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Seneca exalts the power of water and its powers of destruction. He compares the flood to a massive fire, which may remind modern readers of the Great Fire of Rome in 64 CE. From what scholars can tell, the majority of NQ was written before the fire, but it is possible that Seneca may have added or edited sections afterwards. If so, these comparisons to a conflagration might be a covert criticism that the world seems to be coming to an end under Nero. It must be said, however, that explicit references to Nero in this work are positive; see NQ 1.5.6 (with a quotation of Nero’s poetry), 6.8.3, and 7.21.3 (where his rule is described as laetissimo).

nihil est tam … tam … tam … quam: “nothing is so ... as” (AG 323).

incontinens sui: “not in control of itself,” “uncontrollable.”

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Although Seneca stresses water’s unruly violence, the Romans were masters in manipulating water, especially with their aqueducts (see Hodge 1992). The aqueduct park outside of Rome allows for stunning views of the remains of various aqueducts coming into the city.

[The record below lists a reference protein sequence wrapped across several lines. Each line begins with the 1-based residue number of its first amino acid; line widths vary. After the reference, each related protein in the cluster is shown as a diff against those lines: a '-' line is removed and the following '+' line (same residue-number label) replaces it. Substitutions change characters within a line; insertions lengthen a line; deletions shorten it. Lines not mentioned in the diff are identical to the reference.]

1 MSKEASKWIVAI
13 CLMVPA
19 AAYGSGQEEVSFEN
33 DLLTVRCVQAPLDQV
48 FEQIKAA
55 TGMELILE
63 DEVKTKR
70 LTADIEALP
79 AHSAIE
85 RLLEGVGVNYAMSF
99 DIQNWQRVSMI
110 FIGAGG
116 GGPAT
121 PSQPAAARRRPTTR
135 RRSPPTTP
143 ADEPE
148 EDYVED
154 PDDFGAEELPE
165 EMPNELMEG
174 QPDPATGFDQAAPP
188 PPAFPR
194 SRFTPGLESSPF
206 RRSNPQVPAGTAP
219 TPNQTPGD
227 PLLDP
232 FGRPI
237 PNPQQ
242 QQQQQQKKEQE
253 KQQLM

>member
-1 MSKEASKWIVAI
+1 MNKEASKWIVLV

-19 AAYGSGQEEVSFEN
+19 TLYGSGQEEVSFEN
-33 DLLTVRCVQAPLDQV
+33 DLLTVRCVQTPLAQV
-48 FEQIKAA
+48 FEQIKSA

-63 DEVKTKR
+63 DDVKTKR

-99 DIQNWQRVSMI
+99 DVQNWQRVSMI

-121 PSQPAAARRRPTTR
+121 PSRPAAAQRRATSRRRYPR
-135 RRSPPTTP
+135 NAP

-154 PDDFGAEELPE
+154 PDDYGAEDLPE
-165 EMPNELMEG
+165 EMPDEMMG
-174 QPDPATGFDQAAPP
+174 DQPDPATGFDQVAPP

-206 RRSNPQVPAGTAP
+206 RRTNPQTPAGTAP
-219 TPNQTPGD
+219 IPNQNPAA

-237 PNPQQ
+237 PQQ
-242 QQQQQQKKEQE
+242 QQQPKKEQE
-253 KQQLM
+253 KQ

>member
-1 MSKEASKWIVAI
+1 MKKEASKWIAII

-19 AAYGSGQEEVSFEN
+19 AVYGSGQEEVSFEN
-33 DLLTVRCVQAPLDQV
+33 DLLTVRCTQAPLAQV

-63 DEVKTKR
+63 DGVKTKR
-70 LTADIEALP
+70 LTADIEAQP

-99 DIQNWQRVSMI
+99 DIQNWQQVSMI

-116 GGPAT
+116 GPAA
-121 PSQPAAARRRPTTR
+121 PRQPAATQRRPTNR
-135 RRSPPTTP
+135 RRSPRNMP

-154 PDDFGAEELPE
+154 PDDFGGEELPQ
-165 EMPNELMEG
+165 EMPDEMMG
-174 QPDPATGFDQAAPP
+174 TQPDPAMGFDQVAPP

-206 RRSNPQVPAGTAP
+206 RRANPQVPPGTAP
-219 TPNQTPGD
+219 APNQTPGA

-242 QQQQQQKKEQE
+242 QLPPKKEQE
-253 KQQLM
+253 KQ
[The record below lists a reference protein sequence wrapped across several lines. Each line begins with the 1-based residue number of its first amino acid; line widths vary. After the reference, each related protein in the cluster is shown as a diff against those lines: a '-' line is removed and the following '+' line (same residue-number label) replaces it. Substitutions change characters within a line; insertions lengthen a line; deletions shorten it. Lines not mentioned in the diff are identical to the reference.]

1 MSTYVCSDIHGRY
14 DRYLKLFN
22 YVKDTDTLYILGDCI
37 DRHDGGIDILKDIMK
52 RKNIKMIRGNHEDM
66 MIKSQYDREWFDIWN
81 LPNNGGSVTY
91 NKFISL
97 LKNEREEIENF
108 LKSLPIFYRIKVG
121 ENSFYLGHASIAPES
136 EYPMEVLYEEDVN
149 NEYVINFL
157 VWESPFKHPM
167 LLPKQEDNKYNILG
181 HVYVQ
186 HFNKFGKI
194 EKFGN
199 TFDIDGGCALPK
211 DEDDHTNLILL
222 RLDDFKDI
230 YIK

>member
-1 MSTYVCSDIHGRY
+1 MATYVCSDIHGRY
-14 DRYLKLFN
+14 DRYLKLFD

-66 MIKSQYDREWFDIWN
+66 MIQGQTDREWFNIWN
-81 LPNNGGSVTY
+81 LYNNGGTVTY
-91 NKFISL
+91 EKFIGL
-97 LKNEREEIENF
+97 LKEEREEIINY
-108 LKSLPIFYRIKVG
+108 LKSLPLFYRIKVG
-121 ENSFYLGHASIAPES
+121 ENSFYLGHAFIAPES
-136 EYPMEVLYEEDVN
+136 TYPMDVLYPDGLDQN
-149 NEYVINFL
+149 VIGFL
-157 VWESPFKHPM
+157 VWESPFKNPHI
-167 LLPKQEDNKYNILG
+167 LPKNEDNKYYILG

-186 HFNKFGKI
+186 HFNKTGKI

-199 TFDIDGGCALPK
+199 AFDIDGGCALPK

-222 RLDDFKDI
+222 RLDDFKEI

infestumque retinentibus: “hostile to those who would restrain it.” infestus takes the dative (AG 384).

utetur libertate permissā: utor takes the ablative (AG 410). The freedom or independence (libertas) allowed is dependent on the orders of natura (iubente naturā) to cause the flood. There is a productive tension between ideas of freedom and control here.

quae ... complebit: i.e., complebit (ea loca) quae scindit circumitque. Omission of the antecedent of a relative pronoun is common when the antecedent is indefinite (AG 307.c).

ut … sic: “just as… so.” The speed (cito, properantibus) of a fire that joins various outbreaks into one great inferno is compared to the speed at which the various waters will come together to create the great flood. Seneca had stressed such speed at the opening of the flood section utilizing momento and cito at NQ 3.27.2 as well.

miscet incendium: the phrase probably evokes Vergil’s description of Sinon working the destruction of Troy: “And victorious Sinon kindles the fires together” (victorque Sinon incendia miscet, Verg. Aeneid 2.329).